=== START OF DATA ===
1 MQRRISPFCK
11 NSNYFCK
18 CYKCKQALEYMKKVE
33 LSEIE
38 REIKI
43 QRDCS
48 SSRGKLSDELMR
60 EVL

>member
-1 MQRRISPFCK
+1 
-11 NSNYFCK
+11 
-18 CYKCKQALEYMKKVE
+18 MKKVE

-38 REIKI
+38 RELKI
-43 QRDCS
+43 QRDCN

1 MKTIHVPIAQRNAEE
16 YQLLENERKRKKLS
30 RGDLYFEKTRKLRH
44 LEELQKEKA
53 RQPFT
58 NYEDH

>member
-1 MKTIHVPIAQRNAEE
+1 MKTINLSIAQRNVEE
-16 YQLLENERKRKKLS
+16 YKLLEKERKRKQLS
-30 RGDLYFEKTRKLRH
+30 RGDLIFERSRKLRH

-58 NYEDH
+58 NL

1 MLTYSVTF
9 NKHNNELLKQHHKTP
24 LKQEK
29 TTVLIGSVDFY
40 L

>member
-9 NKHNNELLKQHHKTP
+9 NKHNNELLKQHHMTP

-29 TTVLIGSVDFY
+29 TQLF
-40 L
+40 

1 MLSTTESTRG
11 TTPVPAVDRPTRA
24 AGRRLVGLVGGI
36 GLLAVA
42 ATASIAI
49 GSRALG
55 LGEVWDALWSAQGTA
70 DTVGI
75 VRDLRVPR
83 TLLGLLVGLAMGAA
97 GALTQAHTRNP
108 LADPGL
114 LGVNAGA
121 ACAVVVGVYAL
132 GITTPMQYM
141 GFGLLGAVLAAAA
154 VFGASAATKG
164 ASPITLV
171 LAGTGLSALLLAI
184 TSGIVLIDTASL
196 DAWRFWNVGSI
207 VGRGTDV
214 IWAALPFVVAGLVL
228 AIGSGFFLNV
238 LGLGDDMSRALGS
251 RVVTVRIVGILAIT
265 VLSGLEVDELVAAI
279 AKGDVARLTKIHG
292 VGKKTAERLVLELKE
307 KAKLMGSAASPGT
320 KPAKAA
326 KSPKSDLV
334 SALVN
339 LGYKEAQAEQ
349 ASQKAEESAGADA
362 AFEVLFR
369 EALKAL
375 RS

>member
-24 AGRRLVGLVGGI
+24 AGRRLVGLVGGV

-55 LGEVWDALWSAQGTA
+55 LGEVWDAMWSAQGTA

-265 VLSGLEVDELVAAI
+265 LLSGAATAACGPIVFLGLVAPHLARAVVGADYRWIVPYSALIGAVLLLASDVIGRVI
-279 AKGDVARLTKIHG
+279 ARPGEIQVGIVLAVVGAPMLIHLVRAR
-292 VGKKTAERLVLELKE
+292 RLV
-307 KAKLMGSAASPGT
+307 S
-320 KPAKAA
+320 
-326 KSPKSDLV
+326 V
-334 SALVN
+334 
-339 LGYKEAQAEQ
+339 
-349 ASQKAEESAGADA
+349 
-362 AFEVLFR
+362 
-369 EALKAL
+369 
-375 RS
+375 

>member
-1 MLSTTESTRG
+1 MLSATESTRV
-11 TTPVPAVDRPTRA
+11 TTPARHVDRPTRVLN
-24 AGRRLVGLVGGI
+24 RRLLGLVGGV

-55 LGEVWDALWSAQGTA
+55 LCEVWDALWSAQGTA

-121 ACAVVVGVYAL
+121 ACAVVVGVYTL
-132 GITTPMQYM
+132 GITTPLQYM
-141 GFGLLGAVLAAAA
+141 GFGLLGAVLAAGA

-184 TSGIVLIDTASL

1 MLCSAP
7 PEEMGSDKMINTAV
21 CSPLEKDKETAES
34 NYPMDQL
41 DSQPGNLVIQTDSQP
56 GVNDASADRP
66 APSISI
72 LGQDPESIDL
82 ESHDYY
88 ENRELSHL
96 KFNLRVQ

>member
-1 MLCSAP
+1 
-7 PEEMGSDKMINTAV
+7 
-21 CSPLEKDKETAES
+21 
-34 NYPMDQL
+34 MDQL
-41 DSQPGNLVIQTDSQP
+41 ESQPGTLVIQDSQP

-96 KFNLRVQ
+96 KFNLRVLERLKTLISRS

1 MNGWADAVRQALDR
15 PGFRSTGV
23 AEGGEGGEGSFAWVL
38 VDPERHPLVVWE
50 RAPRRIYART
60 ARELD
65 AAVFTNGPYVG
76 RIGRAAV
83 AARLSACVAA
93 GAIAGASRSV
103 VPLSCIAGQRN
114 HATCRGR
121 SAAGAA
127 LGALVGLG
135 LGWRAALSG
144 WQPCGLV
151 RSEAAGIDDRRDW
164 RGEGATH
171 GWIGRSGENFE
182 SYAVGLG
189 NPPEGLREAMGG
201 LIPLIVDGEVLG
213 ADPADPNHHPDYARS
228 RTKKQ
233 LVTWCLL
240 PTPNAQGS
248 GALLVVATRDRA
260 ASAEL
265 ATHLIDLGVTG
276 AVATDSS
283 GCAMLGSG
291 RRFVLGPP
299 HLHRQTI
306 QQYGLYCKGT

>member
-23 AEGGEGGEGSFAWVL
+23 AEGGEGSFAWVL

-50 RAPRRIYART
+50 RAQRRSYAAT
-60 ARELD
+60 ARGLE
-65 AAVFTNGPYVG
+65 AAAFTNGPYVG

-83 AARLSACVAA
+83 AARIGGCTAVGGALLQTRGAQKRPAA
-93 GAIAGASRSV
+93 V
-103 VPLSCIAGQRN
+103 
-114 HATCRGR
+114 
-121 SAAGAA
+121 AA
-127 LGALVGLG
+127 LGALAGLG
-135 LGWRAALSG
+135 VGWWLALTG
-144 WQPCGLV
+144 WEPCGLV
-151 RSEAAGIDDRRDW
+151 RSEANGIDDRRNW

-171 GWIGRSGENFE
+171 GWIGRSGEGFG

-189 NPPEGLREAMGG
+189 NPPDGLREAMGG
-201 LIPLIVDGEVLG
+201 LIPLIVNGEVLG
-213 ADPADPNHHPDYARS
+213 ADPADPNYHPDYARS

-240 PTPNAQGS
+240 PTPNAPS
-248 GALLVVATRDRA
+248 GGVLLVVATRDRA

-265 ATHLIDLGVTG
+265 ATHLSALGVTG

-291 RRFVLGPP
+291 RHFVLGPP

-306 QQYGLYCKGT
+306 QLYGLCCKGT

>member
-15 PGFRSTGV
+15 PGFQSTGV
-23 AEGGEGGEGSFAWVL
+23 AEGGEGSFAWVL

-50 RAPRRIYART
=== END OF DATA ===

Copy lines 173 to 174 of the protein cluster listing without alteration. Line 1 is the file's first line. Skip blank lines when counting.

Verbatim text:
182 SYAVGLG
189 NPPEGLREAMGG